Tuesday, May 04, 2010
Writing is Crap
I had just received a notice from my agent that yet another publisher turned down my manuscript. I was vulnerable, already doubting my abilities, a little loop of repetitive negativism playing that I endure with each NO. Not a little no. It's like an editor read it and thought "Who is this woman? Is she kidding? She'll never publish this crap."
So I was hanging on this woman's words, relating to her woes. Then I found out she was published. Not once, mind you, but nine novels, numerous anthologies, and even children's books. She has this review blurb on her website - "There is no denying this author's talents." The New York Times Book Review
Well crap. Then I felt lower than dirt - worse - lower than the bottom of the well in my front yard, which is pretty deep since I remember how much I paid for them to drill it twice. This women had no inkling of an idea how I felt. I started to write and advise her that false modesty is far from becoming - it sucks. I almost stopped reading the blog post, poised over the delete button as I masochistically read on.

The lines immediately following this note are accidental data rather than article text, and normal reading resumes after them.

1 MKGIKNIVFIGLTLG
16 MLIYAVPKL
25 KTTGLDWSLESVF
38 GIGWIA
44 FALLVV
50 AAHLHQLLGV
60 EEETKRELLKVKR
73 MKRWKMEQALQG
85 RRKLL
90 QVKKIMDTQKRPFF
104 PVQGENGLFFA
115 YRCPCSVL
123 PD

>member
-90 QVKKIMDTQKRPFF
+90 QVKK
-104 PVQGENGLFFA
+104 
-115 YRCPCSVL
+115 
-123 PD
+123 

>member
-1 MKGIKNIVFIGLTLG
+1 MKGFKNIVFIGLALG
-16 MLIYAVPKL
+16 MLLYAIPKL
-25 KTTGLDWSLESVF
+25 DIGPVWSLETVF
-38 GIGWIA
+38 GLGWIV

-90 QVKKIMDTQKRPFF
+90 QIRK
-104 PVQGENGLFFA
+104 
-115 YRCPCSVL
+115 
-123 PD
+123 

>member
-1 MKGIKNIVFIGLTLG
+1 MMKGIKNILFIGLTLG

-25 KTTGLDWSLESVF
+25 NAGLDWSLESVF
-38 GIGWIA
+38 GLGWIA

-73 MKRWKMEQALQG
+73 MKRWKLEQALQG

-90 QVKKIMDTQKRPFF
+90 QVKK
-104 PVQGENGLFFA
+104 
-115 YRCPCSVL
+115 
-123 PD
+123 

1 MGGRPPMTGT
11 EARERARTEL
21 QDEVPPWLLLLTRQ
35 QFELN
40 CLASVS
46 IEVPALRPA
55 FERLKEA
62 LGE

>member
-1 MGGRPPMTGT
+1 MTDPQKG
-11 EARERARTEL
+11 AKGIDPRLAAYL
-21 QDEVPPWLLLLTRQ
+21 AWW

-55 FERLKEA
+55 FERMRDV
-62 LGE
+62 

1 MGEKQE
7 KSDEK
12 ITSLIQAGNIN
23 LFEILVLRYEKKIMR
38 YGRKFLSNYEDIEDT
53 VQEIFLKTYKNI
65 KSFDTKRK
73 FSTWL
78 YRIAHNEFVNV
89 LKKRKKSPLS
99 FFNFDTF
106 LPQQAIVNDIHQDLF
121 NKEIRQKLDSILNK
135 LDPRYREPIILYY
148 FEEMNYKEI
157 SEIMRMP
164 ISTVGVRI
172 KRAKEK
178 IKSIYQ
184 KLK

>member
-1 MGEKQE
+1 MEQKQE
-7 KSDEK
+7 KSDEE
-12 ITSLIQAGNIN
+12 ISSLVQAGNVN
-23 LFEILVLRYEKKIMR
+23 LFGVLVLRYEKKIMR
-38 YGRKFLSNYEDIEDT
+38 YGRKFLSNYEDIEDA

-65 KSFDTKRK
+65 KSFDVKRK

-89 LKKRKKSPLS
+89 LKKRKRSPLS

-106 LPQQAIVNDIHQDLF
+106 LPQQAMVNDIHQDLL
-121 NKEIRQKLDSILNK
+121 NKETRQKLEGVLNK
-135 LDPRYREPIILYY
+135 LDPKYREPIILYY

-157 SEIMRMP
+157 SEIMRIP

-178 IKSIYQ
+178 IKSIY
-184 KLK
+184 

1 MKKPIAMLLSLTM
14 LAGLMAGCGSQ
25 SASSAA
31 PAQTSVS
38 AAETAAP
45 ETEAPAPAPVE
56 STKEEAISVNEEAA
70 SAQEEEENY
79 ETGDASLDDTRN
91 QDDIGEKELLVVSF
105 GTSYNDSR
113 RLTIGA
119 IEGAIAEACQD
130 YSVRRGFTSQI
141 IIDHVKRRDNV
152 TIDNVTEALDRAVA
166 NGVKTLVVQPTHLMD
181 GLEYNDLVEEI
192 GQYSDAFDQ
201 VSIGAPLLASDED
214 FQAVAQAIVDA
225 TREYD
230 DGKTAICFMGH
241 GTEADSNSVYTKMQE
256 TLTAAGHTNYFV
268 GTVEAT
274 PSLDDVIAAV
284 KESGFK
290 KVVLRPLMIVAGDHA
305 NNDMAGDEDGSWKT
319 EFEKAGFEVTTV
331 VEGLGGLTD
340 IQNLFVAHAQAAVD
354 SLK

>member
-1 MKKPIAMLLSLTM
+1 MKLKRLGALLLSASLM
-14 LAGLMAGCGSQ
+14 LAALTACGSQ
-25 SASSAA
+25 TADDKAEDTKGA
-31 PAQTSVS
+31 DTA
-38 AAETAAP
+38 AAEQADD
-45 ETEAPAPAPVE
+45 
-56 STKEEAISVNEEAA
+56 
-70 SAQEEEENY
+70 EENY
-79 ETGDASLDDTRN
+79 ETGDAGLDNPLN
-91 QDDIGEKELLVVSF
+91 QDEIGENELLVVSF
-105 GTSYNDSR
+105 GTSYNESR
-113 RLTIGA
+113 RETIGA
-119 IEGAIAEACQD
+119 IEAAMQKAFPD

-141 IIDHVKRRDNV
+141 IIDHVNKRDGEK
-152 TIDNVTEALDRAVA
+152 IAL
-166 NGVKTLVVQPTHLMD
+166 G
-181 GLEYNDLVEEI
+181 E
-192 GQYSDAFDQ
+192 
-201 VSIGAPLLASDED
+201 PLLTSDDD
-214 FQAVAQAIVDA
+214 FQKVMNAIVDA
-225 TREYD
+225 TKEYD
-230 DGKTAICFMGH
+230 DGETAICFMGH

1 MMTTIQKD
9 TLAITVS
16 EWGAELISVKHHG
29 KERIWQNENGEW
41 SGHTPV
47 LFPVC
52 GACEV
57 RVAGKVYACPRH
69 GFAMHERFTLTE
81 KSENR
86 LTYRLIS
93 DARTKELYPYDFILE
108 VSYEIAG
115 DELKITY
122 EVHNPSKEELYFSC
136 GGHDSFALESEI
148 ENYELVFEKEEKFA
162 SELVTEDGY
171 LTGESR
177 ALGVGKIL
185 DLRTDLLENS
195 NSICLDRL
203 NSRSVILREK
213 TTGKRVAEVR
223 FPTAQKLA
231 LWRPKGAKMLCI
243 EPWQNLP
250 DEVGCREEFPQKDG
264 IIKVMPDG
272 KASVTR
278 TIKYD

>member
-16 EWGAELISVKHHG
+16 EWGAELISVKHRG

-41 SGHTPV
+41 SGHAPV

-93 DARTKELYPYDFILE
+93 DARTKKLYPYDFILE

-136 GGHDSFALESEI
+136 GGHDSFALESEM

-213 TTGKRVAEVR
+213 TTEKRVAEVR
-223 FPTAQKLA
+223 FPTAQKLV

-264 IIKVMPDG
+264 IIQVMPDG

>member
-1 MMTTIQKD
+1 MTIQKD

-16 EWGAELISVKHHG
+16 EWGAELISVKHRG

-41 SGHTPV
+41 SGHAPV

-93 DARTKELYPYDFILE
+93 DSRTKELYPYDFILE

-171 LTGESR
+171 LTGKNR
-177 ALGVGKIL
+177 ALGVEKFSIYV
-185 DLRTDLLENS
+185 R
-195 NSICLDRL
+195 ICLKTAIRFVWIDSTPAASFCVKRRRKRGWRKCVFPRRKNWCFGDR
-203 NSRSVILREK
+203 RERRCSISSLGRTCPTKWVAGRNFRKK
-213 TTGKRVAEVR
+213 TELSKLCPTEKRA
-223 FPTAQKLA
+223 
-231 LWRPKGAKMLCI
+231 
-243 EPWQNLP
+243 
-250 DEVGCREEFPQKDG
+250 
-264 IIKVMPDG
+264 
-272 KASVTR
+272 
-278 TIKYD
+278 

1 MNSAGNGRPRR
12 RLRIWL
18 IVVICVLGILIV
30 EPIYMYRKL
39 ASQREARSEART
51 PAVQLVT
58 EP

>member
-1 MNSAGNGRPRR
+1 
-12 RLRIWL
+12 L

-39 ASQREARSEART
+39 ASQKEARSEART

She taught advanced novel writing. Oh yeah, now I felt better. But then she stated something that hit home. If someone isn't anxious about her work, she isn't struggling with it, isn't necessarily trying to grow. I correlate this to a singer about to step onto the stage. The best performances begin with butterflies.
She went on to say she''ll never get rid of that anxious, nerve-wracking self-doubt, She'll always go through irritable stages where she bites people's heads off, cries, and overeats. She'll also go through stages where the words flow so fast and furious that she can't sleep. Gosh. I've been in both those scenarios - the tears and the chocolate, the love and the sleepless nights. Hmmm. So I kept reading.
On bad days, to bring herself back around to some sense of sanity, she looked at her successes and contacted her writing friends. She made a reference to drowning and remembering how to swim, but I related it to exercising. I've been a month now working out to a program I purchased. Some days I hate it. Some days I forget to breathe. Some days I vow to quit and try something else. But then I finish the day's program, jump in the shower, and feel so grand and self-fulfilled. I might even flex in the mirror and envision how I'll look in another month. I remind myself how much time I've invested and how more investment produces better results.
One day at a time, enduring the undulating rise and fall of emotions, I can do this. And after reading this woman's blog, I realize I'll have doubts after nine or ten books. And I can quit or keep going. It's a ride that never ends.
So I get over myself and return to the keyboard.
There. I feel better.